Friday, May 21, 2021
For Christmas, I gave my granddaughter a compilation of Eudora Welty’s novels. She’s an avid reader and tore into the book as soon as she unwrapped it. The short stories, however, were not included. Yesterday, we drove to a large national bookstore chain ( aka quasi toy store and puzzle shop) to purchase one of Miss Welty’s finest Why I Live at the P.O. After a thorough search of the shelves, I couldn’t find any of Miss Welty’s works so I approached the young woman standing behind the customer service desk.
“May I help you?” she asked me. She was mid-twenties, long straight hair, Buddy Holly glasses, and a serious expression.
“Where are Eudora Welty’s books?” I inquired.
Eudora Welty,” I repeated.
More @ The Abbeville Institute
The right to own private property that cannot be arbitrarily regulated or confiscated by the government is the moral and constitutional basis for individual freedom.~~Dr. Dan Eichenbaum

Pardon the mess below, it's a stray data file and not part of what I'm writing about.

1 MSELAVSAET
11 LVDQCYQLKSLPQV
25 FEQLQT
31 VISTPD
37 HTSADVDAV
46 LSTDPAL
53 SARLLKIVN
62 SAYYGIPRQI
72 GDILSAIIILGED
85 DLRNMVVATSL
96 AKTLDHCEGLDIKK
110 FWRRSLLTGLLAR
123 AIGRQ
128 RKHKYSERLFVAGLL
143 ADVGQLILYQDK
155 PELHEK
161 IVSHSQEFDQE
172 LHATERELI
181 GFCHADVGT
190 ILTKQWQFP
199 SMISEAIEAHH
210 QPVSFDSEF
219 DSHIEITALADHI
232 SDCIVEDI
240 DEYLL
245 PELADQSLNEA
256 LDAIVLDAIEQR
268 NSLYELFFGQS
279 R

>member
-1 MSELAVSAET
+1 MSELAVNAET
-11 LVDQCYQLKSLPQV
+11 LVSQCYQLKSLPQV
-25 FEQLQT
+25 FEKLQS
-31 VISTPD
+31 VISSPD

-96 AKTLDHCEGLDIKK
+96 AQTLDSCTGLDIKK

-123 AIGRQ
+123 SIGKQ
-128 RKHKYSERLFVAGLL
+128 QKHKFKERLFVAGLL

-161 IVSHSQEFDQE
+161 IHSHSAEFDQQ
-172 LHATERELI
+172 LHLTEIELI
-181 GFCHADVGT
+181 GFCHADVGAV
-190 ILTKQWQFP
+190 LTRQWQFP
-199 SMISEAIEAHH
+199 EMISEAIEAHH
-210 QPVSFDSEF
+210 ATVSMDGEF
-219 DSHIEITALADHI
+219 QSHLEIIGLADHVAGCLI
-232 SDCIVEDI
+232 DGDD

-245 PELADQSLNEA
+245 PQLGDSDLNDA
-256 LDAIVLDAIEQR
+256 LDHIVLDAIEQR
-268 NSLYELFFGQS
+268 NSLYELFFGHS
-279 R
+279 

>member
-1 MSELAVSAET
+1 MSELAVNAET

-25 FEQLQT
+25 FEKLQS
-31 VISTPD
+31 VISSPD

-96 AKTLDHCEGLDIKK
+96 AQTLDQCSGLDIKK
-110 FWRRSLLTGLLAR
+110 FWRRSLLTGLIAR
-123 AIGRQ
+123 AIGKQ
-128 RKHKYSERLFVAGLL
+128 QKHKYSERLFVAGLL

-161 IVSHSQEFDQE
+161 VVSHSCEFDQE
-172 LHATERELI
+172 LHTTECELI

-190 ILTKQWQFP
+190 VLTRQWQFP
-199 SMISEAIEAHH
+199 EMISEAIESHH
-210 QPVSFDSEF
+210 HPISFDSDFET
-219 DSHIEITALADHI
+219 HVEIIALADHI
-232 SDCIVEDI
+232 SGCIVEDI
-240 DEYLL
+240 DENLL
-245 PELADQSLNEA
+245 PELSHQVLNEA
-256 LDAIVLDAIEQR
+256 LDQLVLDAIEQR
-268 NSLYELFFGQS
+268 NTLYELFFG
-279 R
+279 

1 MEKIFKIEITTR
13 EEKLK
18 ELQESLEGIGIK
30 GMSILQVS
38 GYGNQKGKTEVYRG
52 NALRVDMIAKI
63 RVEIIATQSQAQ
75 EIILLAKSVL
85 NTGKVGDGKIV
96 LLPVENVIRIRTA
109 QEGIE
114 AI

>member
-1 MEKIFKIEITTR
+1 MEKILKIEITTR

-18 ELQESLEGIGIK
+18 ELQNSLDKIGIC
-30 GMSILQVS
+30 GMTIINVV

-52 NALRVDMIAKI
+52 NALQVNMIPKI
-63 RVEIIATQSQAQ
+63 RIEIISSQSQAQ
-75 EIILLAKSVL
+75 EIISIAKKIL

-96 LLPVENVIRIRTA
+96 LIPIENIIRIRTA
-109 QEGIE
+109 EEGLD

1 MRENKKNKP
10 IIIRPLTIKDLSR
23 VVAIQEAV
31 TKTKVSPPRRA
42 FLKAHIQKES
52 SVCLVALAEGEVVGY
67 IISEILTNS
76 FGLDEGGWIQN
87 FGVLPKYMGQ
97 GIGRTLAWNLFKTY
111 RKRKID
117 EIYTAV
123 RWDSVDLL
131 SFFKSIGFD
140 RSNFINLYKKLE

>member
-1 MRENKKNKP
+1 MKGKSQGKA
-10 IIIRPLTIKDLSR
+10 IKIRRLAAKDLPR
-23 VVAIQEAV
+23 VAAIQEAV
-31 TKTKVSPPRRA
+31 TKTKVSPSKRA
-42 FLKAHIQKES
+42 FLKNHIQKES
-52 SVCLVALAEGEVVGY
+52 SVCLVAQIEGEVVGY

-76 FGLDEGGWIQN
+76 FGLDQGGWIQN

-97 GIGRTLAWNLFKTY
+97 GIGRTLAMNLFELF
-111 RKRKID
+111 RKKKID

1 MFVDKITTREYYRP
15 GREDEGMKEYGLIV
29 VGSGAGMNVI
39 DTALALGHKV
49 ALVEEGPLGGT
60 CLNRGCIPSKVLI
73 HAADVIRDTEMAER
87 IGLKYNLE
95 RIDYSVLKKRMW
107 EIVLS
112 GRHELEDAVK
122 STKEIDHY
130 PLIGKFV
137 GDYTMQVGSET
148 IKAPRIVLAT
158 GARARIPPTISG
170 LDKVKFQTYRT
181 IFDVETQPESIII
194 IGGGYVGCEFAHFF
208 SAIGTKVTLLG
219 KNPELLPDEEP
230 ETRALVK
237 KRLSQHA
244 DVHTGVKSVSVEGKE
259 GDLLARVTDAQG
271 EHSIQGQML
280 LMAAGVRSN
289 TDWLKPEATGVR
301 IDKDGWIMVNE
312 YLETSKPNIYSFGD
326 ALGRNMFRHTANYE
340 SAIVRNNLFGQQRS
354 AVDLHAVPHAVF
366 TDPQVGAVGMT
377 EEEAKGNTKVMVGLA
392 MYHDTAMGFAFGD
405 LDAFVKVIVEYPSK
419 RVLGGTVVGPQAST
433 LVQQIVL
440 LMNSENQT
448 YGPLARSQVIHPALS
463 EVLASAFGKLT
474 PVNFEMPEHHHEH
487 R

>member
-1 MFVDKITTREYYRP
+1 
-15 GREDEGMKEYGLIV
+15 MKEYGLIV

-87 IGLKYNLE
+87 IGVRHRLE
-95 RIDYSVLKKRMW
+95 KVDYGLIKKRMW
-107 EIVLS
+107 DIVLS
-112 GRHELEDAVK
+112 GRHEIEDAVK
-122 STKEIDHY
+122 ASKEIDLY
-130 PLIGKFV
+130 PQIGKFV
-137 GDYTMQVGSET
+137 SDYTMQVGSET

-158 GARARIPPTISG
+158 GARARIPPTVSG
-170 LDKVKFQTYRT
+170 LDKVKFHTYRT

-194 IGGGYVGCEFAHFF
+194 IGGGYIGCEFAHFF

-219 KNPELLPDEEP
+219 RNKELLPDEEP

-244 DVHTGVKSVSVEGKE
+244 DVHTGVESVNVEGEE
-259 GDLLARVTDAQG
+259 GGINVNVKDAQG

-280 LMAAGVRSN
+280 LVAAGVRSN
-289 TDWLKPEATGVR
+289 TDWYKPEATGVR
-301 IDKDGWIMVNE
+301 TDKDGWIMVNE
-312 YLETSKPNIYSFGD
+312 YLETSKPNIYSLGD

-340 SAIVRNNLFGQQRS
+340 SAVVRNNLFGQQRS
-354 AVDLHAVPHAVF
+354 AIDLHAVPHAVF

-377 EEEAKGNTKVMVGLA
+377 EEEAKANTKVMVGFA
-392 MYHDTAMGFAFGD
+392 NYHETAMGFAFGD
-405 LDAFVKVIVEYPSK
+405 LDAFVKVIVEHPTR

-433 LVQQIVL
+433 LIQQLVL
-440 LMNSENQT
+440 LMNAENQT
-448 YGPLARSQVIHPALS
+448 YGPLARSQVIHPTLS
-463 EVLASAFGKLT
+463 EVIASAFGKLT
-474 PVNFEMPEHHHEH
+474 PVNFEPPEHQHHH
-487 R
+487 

To our founders, the totality of your private property consisted of your land and home, your possessions, the work of your hands, the ideas of your mind, and your life itself. This fundamental belief was in direct conflict with the centuries-old concept that land, and usually its inhabitants, were the rightful property of the monarch or tyrant who controlled the territory. People in the king’s empire were called “subjects” not citizens and paid high taxes in return for land rental and protection. They were subject to the arbitrary rules fabricated by the monarch based on the king’s whims and were most assuredly not free.